Government pledge as parent-run schools open in England
As newly created schools run by parents but financed by the state opened across England for the academic year on Monday, British Deputy Prime Minister Nick Clegg insisted they should not be run for profit or reserved for the privileged few.
The creation of so-called "free schools" is a major part of the coalition government's education policy, although it has been opposed by many within Clegg's Liberal Democrat junior partners.
Although many have been set up by groups of parents, the new schools can also be run by teachers, charities, businesses, or religious groups, although their funding comes directly from central government and they are subjected to the same inspections as other schools.
But the 24 schools opening this week will have a greater degree of freedom than more conventional schools, allowing subjects such as Latin -- which is falling out of favour in mainstream schools -- to be taught from an early age.
Clegg acknowledged that the programme of free schools is "controversial" and carries "risks".
In a bid to reassure sceptics, he said in a speech in London that the free schools would be acceptable only if they reduce social segregation, rather than entrenching inequalities of opportunity.
Critics say most of the free schools so far are in middle-class areas, but Clegg called on education minister Michael Gove to ensure the second wave -- due to be announced this month -- are all in poorer neighbourhoods or areas with shortages of school places.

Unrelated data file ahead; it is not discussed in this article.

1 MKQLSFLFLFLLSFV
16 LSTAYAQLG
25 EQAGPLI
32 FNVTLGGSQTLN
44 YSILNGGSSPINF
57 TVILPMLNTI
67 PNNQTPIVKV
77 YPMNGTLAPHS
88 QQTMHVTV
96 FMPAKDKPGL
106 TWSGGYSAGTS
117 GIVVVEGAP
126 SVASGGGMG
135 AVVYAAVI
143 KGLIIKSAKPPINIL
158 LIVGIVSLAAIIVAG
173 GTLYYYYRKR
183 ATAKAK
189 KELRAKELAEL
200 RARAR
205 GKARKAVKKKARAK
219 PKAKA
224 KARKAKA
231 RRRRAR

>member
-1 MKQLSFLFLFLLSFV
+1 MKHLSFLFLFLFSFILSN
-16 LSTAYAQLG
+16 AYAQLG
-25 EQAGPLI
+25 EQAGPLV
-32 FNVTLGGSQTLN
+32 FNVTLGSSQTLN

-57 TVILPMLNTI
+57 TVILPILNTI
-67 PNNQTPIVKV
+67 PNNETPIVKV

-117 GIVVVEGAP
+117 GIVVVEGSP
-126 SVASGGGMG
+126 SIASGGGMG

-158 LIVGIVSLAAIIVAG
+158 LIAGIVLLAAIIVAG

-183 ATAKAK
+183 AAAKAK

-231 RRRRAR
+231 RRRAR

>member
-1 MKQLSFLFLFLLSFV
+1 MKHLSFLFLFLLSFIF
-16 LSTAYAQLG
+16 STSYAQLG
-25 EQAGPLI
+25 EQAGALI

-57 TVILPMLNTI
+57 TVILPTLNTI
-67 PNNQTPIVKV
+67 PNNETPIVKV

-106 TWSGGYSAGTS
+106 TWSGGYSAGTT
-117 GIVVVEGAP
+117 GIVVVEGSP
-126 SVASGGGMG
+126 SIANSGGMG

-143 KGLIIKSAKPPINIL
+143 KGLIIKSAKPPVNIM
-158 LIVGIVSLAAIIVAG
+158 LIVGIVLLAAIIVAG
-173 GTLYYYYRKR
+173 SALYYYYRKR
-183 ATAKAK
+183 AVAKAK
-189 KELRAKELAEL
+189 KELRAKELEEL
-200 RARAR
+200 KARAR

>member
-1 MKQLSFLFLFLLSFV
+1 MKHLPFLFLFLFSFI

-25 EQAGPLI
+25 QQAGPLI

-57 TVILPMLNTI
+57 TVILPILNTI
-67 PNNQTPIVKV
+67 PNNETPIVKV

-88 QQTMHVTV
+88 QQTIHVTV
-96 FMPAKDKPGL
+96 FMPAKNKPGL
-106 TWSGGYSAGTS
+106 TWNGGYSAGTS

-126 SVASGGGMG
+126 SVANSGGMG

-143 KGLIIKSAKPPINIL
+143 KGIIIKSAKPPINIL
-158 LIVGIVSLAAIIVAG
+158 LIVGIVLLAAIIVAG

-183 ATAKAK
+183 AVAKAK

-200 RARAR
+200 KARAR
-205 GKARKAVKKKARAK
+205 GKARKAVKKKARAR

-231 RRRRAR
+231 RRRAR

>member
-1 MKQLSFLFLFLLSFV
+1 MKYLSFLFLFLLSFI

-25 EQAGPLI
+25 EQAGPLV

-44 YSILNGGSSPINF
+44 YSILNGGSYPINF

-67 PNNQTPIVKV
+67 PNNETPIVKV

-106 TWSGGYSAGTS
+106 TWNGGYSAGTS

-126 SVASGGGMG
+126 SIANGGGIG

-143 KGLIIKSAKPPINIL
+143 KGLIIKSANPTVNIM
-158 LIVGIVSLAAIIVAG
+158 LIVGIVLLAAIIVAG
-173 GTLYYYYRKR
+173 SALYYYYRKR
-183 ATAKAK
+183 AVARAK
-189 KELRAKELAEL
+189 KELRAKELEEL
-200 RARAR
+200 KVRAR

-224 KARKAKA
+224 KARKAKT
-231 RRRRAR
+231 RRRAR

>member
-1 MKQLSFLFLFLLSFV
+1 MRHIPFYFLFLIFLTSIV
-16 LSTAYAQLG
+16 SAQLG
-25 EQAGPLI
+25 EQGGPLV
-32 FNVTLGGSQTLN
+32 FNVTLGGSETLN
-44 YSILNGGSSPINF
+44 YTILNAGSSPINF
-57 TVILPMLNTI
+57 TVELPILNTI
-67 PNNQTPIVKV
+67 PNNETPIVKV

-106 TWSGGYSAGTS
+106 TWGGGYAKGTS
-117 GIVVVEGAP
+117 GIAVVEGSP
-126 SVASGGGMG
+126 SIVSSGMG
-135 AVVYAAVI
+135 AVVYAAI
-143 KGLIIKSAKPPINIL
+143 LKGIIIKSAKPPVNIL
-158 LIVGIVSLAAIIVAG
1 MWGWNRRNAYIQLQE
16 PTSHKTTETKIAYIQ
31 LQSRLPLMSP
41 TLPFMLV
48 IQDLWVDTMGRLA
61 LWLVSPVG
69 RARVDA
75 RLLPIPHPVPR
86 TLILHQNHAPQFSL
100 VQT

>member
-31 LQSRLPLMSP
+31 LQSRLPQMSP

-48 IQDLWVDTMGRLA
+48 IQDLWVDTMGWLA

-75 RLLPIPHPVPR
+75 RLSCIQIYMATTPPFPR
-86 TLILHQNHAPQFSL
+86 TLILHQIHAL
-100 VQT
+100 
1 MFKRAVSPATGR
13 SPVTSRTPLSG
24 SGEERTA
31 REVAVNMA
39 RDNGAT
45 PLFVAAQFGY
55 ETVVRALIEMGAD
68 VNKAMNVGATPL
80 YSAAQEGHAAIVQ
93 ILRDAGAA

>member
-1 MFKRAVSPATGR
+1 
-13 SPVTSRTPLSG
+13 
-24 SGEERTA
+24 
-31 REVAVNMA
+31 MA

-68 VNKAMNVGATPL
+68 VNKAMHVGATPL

He also sought to calm fears that the schools could be run for profit, despite the government insisting that it has no immediate plans to do so.
Clegg said: "Yes to greater diversity; yes to more choice for parents. But no to running schools for profit, not in our state-funded education sector.
"Let me be clear what I want to see from free schools. I want them to be available to the whole community -- open to all children and not just the privileged few. I want them to be part of a school system that releases opportunity, rather than entrenching it."
He said: "They must not be the preserve of the privileged few -- creaming off the best pupils while leaving the rest to fend for themselves, causing problems for and draining resources from other nearby schools.
"So let me give you my assurance: I would never tolerate that."
© 2011 AFP